For the purpose of detection of volunteer potato plants, the narrow band spectral reflectance properties of volunteer potato plants and sugar beet plants were analyzed. Narrow band spectral measurements were done in 2006 and 2007 on two different fields. This resulted in 15 datasets on clay and sand soil. Discriminating wavebands were selected and classified with neural networks and statistical discriminant analysis. A neural network with two hidden neurons performed best for classification. Two sensors were used covering the range from 450 to 900 nm and from 900 to 1650 nm. Both visible and near infra-red wavebands were responsible for discrimination. From the analysis 450, 765, and 855 nm from sensor 1 and 900, 1440, and 1530 nm from sensor 2 were identified as important discriminative wavebands. However, the discriminative wavelengths depended on field and crop status and could not be generalized. Ten wavebands that were optimally adapted to the datasets gave 99% true negative classification of volunteer potato plants. On the other hand, a fixed set of three wavebands that was not adapted to the individual datasets gave 80% true negative classification of volunteer potato plants. This indicates that adaptive feature sets are required for classification.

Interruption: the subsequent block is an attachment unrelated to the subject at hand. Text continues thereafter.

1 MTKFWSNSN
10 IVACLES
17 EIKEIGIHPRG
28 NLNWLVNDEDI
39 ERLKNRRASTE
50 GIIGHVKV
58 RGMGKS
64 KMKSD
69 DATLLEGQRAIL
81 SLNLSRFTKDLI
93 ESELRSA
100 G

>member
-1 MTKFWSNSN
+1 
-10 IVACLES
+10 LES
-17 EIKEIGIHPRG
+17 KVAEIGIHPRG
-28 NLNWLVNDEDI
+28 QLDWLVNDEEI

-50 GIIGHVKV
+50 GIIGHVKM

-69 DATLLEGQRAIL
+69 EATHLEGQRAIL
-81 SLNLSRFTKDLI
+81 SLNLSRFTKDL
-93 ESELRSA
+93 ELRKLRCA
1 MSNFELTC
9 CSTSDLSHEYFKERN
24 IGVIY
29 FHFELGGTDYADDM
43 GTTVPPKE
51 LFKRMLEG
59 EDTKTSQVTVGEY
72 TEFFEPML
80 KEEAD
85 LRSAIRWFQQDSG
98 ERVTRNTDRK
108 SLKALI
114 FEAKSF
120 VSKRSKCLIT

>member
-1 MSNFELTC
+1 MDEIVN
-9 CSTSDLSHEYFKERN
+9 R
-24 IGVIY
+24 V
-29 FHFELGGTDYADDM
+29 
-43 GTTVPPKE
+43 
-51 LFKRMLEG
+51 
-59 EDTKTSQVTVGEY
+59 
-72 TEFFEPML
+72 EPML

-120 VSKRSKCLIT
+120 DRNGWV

The development of the machine vision detection system started with measurements in 2005. Color based detection showed that the difference in classification results was larger between fields than the difference between a static neural network and static Bayesian classification. Then, machine vision measurements in 2006 with a color camera under changing and constant natural light conditions showed that crop and weed properties change within a field. An adaptive instead of static classification increased classification accuracy from 34.9% to 67.7% under changing light conditions. Under constant natural light conditions, the classification accuracy increased from 84.6% to 89.8%. So, adaptive classifiers are required and were implemented in the further research as these gave significantly higher classification results. As a next step, besides a color camera also a near-infrared camera was used for imaging within the proof of principle machine, as this gave a better feature set for classification. Additionally, the field of view of the cameras was shielded and artificial light was used to maintain constant light conditions. For the real-time implementation, an unsupervised adaptive Bayesian classifier was used. The crop row position and crop row width were determined and a Kalman filter improved tracking of the rows, to adapt to the varying properties of the crop in the field. Data from between the crop rows was trained as the volunteer potato class and data from within the crop row was trained as the sugar beet class. This resulted in good quality training data for the Bayes classifier. The system was unsupervised, as it learned and trained itself based on row recognition. The features that were used for training and classification were: blue, hue, saturation, excessive green, red minus blue, near-infrared and near-infrared difference vegetation index (NDVI). These feature values within the training data were continuously locally adapted, in two first-in-first-out buffers both with an area of 500 cm2 for sugar beet and volunteer potato plants. Measurements were done on seven days in 2007 and 2008. The results showed a trade-off between the percentage of correct classified volunteer potato plants and the percentage of misclassification of sugar beet plants. In one of the fields 96.6% volunteer potato classification and 8.0% sugar beet misclassification was achieved.